Blinding of the surgeon for evaluations of surgical techniques will be impossible. Outcome assessors can, and preferably should, be blinded. Surgeons blinded to the allocation could assess clinical outcomes [57]. A review of RCTs in a leading orthopaedic journal showed large bias due to unblinded outcome assessors [58]. However, blinding is not commonly undertaken in surgical trials [59]. This is probably partly due to the standard care pathway, where patients commonly return to the surgeon who performed their surgery for re-assessment. It may also be due to the mistaken belief that because the operating surgeon cannot be blinded, no blinding is worthwhile or achievable.

Blinding of participants in surgical trials can often be achieved. Where two similar surgical interventions are compared, such as the comparison of two forms of laparoscopic hernia repair, blinding can readily be undertaken. Where surgical interventions differ significantly, blinding of the participant is more problematic, though may still be possible. For example, a trial comparison of laparoscopic and open cholecystectomy used the same dressing for both interventions to allow blinding of participants and caregivers [60]. Where a surgical intervention is compared with a medical intervention, blinding of the participant will not be feasible without some concurrent sham intervention, which is unlikely to be considered ethical.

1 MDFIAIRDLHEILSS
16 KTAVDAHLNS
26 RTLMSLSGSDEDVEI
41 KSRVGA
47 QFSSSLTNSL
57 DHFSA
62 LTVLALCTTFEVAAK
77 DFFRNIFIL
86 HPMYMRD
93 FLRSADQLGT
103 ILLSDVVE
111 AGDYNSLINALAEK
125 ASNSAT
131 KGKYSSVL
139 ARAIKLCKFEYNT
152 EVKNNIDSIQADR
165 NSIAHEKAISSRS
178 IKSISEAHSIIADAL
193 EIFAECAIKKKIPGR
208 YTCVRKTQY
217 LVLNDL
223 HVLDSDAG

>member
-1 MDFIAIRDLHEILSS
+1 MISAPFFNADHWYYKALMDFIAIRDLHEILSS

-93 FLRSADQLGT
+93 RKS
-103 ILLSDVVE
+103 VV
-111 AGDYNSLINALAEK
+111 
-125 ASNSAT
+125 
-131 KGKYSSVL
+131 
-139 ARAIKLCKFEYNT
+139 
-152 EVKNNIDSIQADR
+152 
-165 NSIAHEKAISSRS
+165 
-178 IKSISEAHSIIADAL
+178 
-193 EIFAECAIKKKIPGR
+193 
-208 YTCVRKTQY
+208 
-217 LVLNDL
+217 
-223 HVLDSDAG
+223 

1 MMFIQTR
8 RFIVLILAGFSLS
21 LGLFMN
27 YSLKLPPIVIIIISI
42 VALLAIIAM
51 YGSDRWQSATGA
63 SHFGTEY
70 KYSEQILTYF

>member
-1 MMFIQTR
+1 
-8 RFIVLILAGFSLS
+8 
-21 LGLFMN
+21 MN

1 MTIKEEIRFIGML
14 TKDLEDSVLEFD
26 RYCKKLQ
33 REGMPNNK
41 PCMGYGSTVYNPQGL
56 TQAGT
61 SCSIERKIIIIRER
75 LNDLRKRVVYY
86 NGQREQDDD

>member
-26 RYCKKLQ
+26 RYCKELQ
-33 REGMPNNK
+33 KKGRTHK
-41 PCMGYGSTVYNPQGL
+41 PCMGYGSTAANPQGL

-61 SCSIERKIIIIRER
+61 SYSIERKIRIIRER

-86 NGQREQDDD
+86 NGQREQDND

The use of placebo or sham surgery, while remaining controversial, has been achieved in a number of cases [61]. A placebo-controlled evaluation of arthroscopic surgery for osteoarthritis of the knee found no benefit over the sham intervention [62]. However, the scope for placebo surgery is limited to cases where the risk inherent in the placebo surgery can be balanced against the uncertainty of the value of the active surgery and its potential harm. Where a genuine treatment alternative is available, surgical or not, placebo surgery would seem neither ethical nor desirable.